Weather can be unforgiving. And the nation’s latest turn with the “polar vortex” was a reminder of just how merciless it can be.
With temperatures across much of the country dipping well-below zero, our energy systems, particularly the electricity grid, were pushed to the limit. Once again, coal power plants came to the rescue to ensure the lights stayed on.
The shift away from coal to other fuels in the past few years has raised red flags that we may be trading reliable, secure and affordable energy for an altogether less reliable and affordable future.
While the warning signs are ever present, extreme cold has a way of shining a spotlight on the cracks now spreading through our energy system.
Increased reliance on renewable sources of energy, like wind and solar, that are dependent on the variables of the weather, along with an overreliance on natural gas plants (which rely on just-in-time fuel delivery), are reasons for deep concern.
In Chicago — the “Windy City” — the bitter cold forced operators to power down wind turbines. Among other problems, frigid temperatures can cause the turbines to crack.
In Michigan, a fire at a natural gas compressor station prompted the governor to beg consumers to reduce natural gas usage, fearing there simply wasn’t enough to go around on the coldest day of the year.
Despite these close calls, this time the grid pulled through. Coal plants, which typically have months of fuel stored on site, were able to ramp up their electricity generation.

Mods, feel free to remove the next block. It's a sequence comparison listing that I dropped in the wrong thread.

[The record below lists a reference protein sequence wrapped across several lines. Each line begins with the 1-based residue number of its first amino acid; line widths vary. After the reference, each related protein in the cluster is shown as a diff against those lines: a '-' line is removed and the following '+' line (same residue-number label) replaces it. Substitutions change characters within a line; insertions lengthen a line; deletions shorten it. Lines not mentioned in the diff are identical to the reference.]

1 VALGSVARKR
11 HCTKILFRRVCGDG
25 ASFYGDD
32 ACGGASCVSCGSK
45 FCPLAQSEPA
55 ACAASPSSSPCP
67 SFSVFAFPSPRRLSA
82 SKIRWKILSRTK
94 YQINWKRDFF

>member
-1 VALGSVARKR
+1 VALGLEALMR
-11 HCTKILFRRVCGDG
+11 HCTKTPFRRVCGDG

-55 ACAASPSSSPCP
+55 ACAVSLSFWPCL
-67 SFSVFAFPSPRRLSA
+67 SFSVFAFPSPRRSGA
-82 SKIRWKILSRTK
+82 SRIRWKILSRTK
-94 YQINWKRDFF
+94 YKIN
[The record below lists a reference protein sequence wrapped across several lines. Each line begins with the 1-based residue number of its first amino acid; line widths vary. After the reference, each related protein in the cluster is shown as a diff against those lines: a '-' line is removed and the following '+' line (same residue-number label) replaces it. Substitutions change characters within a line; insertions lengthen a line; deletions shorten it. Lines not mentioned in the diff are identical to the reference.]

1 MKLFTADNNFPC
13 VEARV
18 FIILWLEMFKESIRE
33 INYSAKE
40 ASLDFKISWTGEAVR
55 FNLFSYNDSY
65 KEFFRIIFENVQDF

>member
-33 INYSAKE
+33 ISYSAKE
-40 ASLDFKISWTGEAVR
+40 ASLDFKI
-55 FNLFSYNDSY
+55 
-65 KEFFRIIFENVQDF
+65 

In two of the regional grids most affected by the extreme cold, coal plants provided about half of the electricity needed at the height of the crisis. On a normal day, they supply about a third of those grids’ power needs.
This wasn’t the first time our coal plants have stepped up when other sources of energy couldn’t. In January of 2018, in the nation’s largest grid with 65 million customers, coal provided most of the increased supply of power during periods of peak demand during the “Bomb Cyclone” that hit the eastern U.S.
These bouts with extreme cold are a timely reminder of the value of a balanced electricity mix and the need to preserve our baseload, fuel-secure, coal-powered generating plants. But that balance is slipping away as coal plants are forced into early retirement due to markets that aren’t adequately valuing the reliability and resilience they provide to the grid. The time to act is running out.
An all-of-the-above energy strategy should be far more than a slogan. We need all the tools at our disposal to meet the energy challenges ahead.
A future without essential, reliable and affordable coal-generation would be a disaster of our own making.
See the article here.
- On February 13, 2019